Ted Cruz spent Wednesday night's nationally televised tax debate portraying his counterpart Bernie Sanders, along with the Senate's other top liberal, Elizabeth Warren, as the face of the Democratic Party.

The CNN debate was supposed to be about the Republican tax plan. But, starting with his opening comments, Cruz tried to reframe the conversation to focus on the Vermont senator's vision of transforming the U.S. into a high-tax country with Nordic-style social democracy.

"Bernie and the Democrats want every one of you watching today to pay more in taxes," Cruz told the audience in his first comments.

After an early skirmish with Sanders over the estate tax, Cruz informed him that "you and Elizabeth Warren represent the heart of the Democratic Party."

Later, he mused that "the lesson the Democratic Party took from [the 2016] election was Hillary Clinton was too moderate, and I think the Democratic Party is the party of you and Elizabeth Warren."

Sanders, an independent, ran unsuccessfully for the Democratic nomination during the 2016 campaign.

The two senators, representing opposite the two ideological extremes of the upper chamber, only really debated the elimination of the estate tax, of all the provisions of the GOP tax plan, in depth. Otherwise, they spoke about taxes at a high level of abstraction, with Sanders highlighting inequality trends and Cruz turning to the Reagan era for justification for new tax cuts.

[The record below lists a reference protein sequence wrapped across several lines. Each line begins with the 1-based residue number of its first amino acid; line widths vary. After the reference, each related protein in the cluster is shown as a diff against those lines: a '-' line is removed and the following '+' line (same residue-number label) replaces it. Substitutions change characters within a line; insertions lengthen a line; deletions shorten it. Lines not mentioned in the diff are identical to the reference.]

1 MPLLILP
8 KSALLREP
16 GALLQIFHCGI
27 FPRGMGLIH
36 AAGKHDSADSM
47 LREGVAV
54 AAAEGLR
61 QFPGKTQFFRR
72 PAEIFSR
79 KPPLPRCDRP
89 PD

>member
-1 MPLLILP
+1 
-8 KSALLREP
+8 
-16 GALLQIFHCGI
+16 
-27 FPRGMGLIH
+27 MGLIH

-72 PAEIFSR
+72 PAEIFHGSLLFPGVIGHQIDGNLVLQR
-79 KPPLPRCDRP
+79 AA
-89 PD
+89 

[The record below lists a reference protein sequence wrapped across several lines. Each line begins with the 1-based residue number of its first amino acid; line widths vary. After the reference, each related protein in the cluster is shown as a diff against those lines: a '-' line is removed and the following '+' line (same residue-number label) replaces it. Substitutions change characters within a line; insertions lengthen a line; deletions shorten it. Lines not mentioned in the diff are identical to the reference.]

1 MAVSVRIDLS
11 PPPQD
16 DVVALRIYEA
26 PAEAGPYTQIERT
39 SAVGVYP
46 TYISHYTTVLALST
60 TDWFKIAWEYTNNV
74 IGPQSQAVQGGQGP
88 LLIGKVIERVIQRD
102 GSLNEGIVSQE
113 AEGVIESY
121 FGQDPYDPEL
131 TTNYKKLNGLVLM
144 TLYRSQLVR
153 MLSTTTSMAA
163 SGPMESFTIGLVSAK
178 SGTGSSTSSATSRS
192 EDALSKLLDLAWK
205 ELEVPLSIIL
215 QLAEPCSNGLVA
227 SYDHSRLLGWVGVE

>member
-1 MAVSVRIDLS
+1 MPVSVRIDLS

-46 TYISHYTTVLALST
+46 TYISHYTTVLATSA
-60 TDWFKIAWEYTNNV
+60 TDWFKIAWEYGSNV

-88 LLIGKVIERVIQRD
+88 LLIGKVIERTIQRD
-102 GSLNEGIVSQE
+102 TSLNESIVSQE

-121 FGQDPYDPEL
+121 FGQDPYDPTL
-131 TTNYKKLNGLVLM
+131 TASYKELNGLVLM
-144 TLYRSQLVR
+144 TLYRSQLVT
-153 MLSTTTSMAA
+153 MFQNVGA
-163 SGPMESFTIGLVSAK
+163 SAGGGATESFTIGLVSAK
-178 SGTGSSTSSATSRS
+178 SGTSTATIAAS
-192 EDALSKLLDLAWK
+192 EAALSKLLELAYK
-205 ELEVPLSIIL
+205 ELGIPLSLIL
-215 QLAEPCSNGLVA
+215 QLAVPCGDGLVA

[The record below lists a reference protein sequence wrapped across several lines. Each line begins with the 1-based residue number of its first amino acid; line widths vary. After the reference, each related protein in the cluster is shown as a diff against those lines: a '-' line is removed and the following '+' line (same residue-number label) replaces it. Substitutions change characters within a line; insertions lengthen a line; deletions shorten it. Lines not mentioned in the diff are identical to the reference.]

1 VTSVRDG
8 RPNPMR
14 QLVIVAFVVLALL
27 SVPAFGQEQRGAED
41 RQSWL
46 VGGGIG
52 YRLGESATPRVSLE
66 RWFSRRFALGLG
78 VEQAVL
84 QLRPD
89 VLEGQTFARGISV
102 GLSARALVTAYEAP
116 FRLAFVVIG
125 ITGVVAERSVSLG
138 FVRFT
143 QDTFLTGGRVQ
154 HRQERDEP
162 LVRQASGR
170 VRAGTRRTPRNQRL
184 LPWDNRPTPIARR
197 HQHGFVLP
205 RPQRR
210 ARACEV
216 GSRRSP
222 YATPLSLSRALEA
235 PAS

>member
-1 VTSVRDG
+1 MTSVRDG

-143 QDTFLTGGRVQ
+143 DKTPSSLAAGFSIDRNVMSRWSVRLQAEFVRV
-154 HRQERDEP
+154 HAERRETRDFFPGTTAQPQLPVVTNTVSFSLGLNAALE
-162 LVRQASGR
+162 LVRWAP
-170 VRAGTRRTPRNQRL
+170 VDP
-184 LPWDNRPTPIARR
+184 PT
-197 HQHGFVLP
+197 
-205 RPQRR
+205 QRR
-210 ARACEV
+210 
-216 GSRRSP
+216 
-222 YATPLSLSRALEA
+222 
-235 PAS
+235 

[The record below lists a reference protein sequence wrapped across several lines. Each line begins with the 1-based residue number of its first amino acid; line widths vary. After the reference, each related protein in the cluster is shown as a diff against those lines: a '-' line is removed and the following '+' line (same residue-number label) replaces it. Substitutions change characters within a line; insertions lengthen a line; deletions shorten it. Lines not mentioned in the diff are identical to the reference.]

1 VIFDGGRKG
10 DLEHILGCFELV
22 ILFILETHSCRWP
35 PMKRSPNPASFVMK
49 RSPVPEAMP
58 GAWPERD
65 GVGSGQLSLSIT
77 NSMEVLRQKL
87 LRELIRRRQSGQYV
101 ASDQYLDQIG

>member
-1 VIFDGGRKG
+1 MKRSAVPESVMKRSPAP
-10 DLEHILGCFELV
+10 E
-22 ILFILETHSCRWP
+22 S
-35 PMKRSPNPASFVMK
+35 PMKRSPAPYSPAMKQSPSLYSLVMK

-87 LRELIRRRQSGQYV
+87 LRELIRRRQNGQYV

For most other points in the 90-minute debate, they veered off into disagreements about the costs and benefits Sanders' proposals, such as for campaign finance reform, single-payer healthcare, government-provided college, and more.

In response to a question from a Danish citizen, Sanders went into an extended riff on the merits of Denmark's model of government, and then later accused Cruz of red-baiting for equating Scandinavian social democracy with failed socialism in Cuba and elsewhere.

It was a debate that both were eager to have, with Sanders making the case that people would pay more in taxes if they saved on the other end with government-provided services, and Cruz noting that Sanders was endorsing higher taxes for the middle class.

"You've seen two fundamental visions of government," Cruz said in his closing remarks, concluding that "Bernie admitted –they want to raise taxes on all Americans."